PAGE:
As the government shutdown enters its third week, dozens of federal websites are have become either insecure or inaccessible.
The dysfunction has been caused by more than 80 expired TLS certificates, a type of security technology that allows the encrypted transfer of data and information. They've lapsed because there aren't enough federal employees around to renew them, ZDNet reported Friday. "Government websites are dropping like flies," wrote Catalin Cimpanu on the technology news site.
The sites range from payment disbursers to informational pages. Some display a security warning; others can't be accessed at all. The federal organizations affected include NASA, the Justice Department and the U.S. Court of Appeals.
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Experts advise that users shouldn't enter secure data into sites that warn of expired security credentials, as they could be subject to hacking.
More than 400,000 government employees, some of whom handle IT support and cybersecurity, are currently furloughed. Axios reports that nearly half of the Department of Homeland Security's Cybersecurity and Infrastructure Security Agency (CISA) — about 1,500 employees — were sent home. The National Institute of Standards and Technology, which manages security protocols, has only 49 of 3,000 regular employees on duty.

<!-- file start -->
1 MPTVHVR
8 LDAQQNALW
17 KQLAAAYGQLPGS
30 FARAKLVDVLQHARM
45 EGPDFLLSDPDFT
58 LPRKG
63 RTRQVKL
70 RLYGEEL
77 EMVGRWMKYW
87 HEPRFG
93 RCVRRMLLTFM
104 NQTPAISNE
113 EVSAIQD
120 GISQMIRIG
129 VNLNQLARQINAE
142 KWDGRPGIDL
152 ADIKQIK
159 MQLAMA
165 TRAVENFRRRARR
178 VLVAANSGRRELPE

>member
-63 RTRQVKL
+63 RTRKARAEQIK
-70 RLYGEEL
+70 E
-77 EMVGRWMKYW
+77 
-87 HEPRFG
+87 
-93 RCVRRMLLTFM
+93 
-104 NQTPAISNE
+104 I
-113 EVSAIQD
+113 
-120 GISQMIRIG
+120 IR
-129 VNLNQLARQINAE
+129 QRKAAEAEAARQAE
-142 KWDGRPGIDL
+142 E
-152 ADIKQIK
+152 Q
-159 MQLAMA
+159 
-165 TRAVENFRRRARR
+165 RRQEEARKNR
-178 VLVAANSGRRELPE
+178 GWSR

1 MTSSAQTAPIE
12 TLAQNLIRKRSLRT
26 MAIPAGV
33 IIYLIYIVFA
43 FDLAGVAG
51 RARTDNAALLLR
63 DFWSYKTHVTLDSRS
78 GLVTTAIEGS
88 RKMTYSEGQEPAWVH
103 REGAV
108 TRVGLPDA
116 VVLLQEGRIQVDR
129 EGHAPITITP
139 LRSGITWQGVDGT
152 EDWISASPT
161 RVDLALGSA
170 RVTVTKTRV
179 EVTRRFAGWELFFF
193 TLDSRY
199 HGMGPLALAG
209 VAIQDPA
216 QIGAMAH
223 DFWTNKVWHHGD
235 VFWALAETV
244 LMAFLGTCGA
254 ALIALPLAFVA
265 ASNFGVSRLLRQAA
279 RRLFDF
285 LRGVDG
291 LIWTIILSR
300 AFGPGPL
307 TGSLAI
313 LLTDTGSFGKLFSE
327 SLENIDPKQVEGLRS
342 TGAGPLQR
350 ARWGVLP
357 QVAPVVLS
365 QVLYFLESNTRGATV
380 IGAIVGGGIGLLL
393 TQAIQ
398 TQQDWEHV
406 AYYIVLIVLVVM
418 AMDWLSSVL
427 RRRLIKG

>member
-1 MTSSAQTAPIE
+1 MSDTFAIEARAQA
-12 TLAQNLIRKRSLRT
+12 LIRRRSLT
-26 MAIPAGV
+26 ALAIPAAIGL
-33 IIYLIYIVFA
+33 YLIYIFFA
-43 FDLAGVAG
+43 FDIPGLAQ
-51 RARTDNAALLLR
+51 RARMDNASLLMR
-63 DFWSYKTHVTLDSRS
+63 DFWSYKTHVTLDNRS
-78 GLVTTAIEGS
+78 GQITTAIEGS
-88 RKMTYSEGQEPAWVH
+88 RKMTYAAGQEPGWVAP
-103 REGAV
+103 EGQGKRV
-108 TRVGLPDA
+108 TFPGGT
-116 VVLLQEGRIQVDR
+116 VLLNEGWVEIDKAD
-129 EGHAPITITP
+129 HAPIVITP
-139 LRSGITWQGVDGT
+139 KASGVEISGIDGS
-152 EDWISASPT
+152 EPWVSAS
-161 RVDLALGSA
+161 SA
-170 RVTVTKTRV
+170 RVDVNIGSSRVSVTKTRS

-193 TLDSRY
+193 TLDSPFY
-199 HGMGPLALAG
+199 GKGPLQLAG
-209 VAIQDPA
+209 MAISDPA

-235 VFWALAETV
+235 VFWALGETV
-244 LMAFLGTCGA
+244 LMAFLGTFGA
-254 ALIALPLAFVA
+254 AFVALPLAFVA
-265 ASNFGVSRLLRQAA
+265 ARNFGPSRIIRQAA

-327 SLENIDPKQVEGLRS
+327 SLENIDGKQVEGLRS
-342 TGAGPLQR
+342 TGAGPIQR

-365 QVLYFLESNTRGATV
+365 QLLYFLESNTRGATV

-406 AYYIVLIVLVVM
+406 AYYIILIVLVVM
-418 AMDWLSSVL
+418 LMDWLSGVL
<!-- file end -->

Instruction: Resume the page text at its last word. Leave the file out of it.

On Dec. 26, the Department of Homeland Security posted a notice that its website was no longer being "actively managed." It read: "This website was last updated on December 21, 2018 and will not be updated until after funding is enacted. As such, information on this website may not be up to date. Transactions submitted via this website might not be processed and we will not be able to respond to inquiries until after appropriations are enacted."
The dhs.gov site is, for the moment, still up.
But technology experts say the shutdown could precipitate a major federal cybersecurity breach. "The current government shutdown has been a disaster on the cybersecurity front so far," reports Cimpanu. "Experts from multiple cybersecurity firms have warned that this would be the perfect time for hostile countries to carry out cyber-attacks against the US government, as agencies are understaffed and IT infrastructure is left largely unattended."